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Wanderlust can strike anytime, so why wait for warmer weather to book your next flight? It might be too chilly to go to the beach, but there’s plenty to do, see and eat from the months of January to March. Here are seven off-peak destinations to add to your trip planning.

1. Porto

Bask in the crisp winter sun by strolling the winding streets that snake through the Ribeira’s colourful, compact houses and stop by the Rio Douro to marvel at fishing boats. After working up an appetite, try francesinha, a sandwich consisting of various meats topped with melted cheese and fries that is Porto’s culinary claim to fame. The historic Café Santiago makes a killer one, and if you’re still hungry, A Perola do Bolhao grocery store has been selling lip-smacking cured meats since 1917. Wash this down with a glass of port or better yet, visit a wine cellar such as Ferreira Cellars.

2. Cinque-Terre

This cluster of five historic villages on Italy’s rugged north-west coast, popular amongst summer revellers, is worth a visit during off-peak season. Sign up for a food or wine tasting tour – Riomaggiore Wine Tasting and Winery Tours takes people to local sellers in Riomaggiore, Cinque-Terre’s largest village, and Nessun Dorma Cinque Terre offers pesto making classes. Another way to take in the coastal views is hiking Sentiero Azzurro, or the Blue Path, that links the five villages, or pay a pilgrimage to one of the many churches, such as Santa Margherita d’Antiochia, a 14th-century church built in a rock.

3. Ibiza

Visit Europe’s clubbing capital during off-season and discover a charming island. It might be too cold to swim but hike an hour from Es Vedra to the “Lost City of Atlantis”, a series of rock formations leading to a hidden cove. Then soak up counter-culture vibes at Bar Anita, a café that sells delicious Spanish omelette and is known to be Ibiza’s original hippie bar that artists and musicians frequented in the ’70s. The beginning of the year is also the perfect time to visit Santa Ines when the entire valley is covered in cotton-candy-white from blooming almond trees.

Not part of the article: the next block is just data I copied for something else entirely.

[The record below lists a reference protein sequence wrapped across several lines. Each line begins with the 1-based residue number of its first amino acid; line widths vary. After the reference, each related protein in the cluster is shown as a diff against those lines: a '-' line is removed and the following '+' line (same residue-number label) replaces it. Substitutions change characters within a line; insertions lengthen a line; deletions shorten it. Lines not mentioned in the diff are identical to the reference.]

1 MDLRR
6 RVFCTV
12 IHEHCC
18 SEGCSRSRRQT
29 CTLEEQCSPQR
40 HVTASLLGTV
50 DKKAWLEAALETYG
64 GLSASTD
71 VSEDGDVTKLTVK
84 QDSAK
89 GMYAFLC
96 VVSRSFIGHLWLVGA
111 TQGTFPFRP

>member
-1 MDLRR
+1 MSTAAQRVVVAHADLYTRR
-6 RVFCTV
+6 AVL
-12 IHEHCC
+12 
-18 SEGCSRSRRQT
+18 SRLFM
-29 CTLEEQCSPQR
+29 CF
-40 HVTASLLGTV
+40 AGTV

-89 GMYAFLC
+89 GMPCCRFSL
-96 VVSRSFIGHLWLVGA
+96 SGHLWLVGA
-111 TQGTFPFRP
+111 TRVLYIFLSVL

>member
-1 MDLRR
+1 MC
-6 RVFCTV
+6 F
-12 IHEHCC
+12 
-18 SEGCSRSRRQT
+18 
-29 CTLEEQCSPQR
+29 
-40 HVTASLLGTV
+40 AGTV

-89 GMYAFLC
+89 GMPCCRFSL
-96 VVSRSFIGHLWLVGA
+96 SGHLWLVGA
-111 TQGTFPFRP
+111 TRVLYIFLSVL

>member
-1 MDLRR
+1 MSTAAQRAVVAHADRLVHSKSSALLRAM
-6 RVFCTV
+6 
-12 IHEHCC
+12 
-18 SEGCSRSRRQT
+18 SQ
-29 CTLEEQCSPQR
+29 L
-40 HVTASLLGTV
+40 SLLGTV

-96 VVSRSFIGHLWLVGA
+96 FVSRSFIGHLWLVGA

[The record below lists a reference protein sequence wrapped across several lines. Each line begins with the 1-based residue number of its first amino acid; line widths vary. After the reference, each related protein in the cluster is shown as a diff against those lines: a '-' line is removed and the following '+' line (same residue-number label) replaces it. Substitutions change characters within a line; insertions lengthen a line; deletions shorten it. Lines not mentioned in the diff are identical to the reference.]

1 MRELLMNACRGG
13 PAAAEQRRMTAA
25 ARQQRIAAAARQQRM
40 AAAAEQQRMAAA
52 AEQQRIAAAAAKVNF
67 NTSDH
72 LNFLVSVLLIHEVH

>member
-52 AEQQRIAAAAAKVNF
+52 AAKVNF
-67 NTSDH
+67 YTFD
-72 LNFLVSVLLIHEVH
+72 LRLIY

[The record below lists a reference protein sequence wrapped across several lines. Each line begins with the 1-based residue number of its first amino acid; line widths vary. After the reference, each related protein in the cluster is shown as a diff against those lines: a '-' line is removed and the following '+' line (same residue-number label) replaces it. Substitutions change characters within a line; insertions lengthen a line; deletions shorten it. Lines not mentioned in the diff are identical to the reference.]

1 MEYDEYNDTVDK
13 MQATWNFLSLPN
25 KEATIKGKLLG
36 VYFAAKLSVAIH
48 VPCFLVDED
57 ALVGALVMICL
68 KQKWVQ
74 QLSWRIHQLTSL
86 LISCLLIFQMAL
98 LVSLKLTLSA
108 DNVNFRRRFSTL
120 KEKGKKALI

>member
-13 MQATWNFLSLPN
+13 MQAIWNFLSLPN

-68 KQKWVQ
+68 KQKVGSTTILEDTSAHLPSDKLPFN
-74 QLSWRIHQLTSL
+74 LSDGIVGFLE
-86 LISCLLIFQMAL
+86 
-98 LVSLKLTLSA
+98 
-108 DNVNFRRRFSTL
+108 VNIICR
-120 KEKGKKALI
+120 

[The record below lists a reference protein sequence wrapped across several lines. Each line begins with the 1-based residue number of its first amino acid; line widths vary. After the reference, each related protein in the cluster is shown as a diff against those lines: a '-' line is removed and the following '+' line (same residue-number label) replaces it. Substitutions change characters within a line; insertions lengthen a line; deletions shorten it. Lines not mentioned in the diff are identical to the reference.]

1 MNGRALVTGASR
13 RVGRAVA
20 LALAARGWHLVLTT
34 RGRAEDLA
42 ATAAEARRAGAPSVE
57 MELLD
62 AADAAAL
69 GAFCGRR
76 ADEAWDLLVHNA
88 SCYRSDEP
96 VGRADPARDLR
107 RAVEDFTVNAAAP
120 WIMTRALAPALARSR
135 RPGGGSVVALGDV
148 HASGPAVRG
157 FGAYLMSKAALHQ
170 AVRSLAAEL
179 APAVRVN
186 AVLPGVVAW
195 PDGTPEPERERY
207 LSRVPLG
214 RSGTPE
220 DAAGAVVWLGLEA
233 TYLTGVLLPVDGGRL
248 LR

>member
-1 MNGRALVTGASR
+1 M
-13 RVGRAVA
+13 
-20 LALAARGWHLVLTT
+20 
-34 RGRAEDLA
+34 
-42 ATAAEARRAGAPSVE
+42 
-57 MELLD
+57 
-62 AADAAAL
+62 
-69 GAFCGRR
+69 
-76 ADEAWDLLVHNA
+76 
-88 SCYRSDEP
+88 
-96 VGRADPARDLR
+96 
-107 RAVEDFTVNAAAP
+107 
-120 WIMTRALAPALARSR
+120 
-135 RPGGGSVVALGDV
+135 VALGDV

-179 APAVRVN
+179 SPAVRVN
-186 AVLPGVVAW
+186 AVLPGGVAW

4. Florence

Cooler temperature is a great excuse for wandering the art galleries in Italy’s Renaissance capital, and Uffizi Gallery, home to Leonardo da Vinci’s “Annunciation”, is a must-see. To mix things up, head to Clet Abraham’s studio which sells kooky vinyl stickers with the street artist’s designs. Food-wise, Ino is a wonderful deli that does not hold back on cheese fillings, and Ristorante del Fagioli is a family-run trattoria that makes hearty Florentine dishes such as meatballs. For a unique gift, Scuola del Cuoio sells leather handbags in a 13th-century church converted into a leathermaking school after World War II.

5. New Orleans

Mardi Gras celebrations kick off on January 6 but hold on to your beads because it’s slow moving in the Big Easy until the major celebration on March 5. To get grooving, fill up on fried chicken at Fiorella’s Café, the Original, or indulge in gourmet-quality gumbo at Café Amelie. Live music and dancing is in order at the no-frills Maple Leaf Bar. To truly see the city, New Orleans Vampire Tour and New Orleans Ghost Hunters 101 takes people to historic landmarks and real crime scenes in the French Quarter and beyond.

6. New York City

The fun never stops in the city that never sleeps, even in the dead of winter. There’s always the Metropolitan Museum of Art and the Guggenheim, to visit, and sleepovers at the Museum of Natural History. Look out for Broadway Week in January, where tickets to musicals are 2 for 1. January 21-February 8 is also restaurant week, which means discounted dining at nearly 400 restaurants across the city. The gourmet curious will love the Market Line, a 700-foot long market space opening in the Lower East Side in early 2019 that will host vendors selling everything from pickles to sake.

7. Sicily

It’s ski season and Mt. Etna’s slopes, ash-laden during summer, beckon skiers with fluffy white snow until March. For a different kind of workout, climb the Valley of Temples to see the remains of eight temples from the 5th century BC. Housed in the magnificent 15th-century Palazzo Abatellis, the Galleria Regionale della Sicilia has an impressive collection of artworks dating back to the Middle Ages. For a sweet ending, follow the scent of fried Sicilian pastry, filled with plump, creamy ricotta, to one of the best cannoli shops, Laboratorio Pasticceria Roberto in Taormina.

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Tagged: City, Couple, Culture, Food & Drink

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